Complex Shell: Astronomers have detected for the first time a complex, possibly layered, atmosphere on an exoplanet. Accordingly, abnormalities in the light spectrum of the hot gas giant WASP-189b indicate a gas envelope with regionally different compositions. The extremely hot planet could also have a UV protective layer of gaseous titanium oxide, as the team reports in the journal Nature Astronomy.
Earth and some other planets in the solar system have a complex, layered atmosphere. However, what the gas shells of extrasolar planets look like is still largely unexplored – the resolution of the telescopes was not sufficient. Individual components could only be identified from a few hot gas giants, including gaseous metals, hydrogen cyanide gas or clouds of corundum.
Extreme planet in sight
A team led by Bibiana Prinoth from the University of Lund in Sweden has now managed to take a closer look. They studied hot Jupiter WASP-189b with the CHEOPS space telescope and the HARPS instrument at the La Sila Observatory in Chile. Located 322 light-years from us, gas giant WASP-198b orbits its star very closely and is therefore so hot that it is self-illuminating. It also follows a 90 degree tilted polar orbit around the star.
The highlight, however, is that the planet has a fixed rotation and therefore always faces the same side of its star. “However, our perspective varies substantially from the beginning to the end of the transit,” say the astronomers. As the planet passes in front of the star, you see a little more of the morning side, then the evening side. This makes it possible to use the light spectrum to determine whether there are regional or daily differences in the composition of the gas envelope.
metal gases and strong winds
And indeed: “In our analysis, we saw that the fingerprints of the various gases were slightly different from what we expected,” reports Prinoth. The spectral signatures of gaseous metals such as iron, chromium, manganese, titanium, vanadium and nickel were generally detectable. However, some spectral lines were shifted significantly more into the blue than they should be due to the planetary rotation alone. “These shifts also do not match between the different elements,” explains the team.
According to the astronomers, this indicates that the atmosphere of WASP-189b is not the same everywhere and that there are dynamic processes in it: “We think that strong winds and other processes could cause these changes,” explains Prinoth. These winds could be triggered by the fact that the day side is a good 3,200 degrees hot, but the night side is significantly cooler.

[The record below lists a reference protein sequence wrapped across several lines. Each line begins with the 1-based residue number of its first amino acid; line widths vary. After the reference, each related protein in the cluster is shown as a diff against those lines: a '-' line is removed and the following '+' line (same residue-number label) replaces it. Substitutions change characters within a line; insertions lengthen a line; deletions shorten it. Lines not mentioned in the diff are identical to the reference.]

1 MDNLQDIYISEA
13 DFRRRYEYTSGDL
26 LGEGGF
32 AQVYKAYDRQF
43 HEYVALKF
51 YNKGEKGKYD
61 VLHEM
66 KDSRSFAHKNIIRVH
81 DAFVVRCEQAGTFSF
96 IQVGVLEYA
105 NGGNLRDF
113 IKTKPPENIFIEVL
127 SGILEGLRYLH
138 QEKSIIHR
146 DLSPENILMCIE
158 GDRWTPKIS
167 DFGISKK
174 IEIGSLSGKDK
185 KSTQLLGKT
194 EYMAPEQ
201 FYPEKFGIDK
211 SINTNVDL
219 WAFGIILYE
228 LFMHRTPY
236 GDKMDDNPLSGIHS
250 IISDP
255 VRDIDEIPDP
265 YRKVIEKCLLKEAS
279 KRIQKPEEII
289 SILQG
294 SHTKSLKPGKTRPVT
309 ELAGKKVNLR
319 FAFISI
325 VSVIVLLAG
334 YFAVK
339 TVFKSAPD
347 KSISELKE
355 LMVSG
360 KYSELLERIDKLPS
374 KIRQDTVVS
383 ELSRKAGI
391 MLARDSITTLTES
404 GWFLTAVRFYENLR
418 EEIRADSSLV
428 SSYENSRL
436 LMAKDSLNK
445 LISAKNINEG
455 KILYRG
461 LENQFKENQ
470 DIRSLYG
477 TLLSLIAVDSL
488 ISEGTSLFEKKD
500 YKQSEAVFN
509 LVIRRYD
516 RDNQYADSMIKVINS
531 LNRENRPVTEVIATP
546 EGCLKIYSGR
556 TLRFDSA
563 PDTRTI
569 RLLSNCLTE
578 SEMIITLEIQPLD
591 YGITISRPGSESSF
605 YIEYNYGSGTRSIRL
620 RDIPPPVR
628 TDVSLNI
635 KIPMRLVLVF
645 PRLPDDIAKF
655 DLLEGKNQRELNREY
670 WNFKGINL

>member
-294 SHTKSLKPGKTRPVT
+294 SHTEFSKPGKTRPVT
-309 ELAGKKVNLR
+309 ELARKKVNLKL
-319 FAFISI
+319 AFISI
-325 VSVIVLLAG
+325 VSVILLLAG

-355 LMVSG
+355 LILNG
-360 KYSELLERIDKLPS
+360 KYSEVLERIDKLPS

evidence of stratification
But that’s not all: the spectral signatures of the different elements are not all blue-shifted in the same way. The effect is very pronounced with magnesium and chromium, but not detectable with titanium and titanium oxide, as the analyzes showed. “Since the fingerprints of the different gases have been modified in different ways, we think this indicates that they occur in different layers,” says Prinoth’s colleague Jens Hoeijmakers.
If confirmed, it would be the first evidence of such a stratified atmosphere around an exoplanet. “In the past, astronomers have often assumed that the atmospheres of exoplanets exist as a unified layer and have tried to understand them as such,” says Hoeijmakers. “However, our results show that the atmospheres of intensively irradiated gas giant planets also have complex three-dimensional structures.”
Titanium oxide UV protection layer
The new study also provides more information about a special component of the gas envelope of hot Jupiters: titanium oxide. “Titanium oxide absorbs short-wave radiation, such as ultraviolet radiation,” explains co-author Kevin Heng from the University of Bern. There have long been indications that this molecule could be present in the hot atmospheres of such gas giants. “However, previous observations had only low resolution, making it difficult to distinguish from other UV absorbers and systematic interference effects,” the team writes.
However, the high-resolution spectral analyzes by CHEOPS and HARPS now clearly show that the gas envelope of WASP-189b contains titanium oxide. “His discovery could point to a layer in WASP-189b’s atmosphere that interacts with stellar radiation similar to the ozone layer on Earth,” explains Heng. (Nature Astronomy, 2022; doi: 10.1038 / s41550-021-01581-z)
Source: University of Bern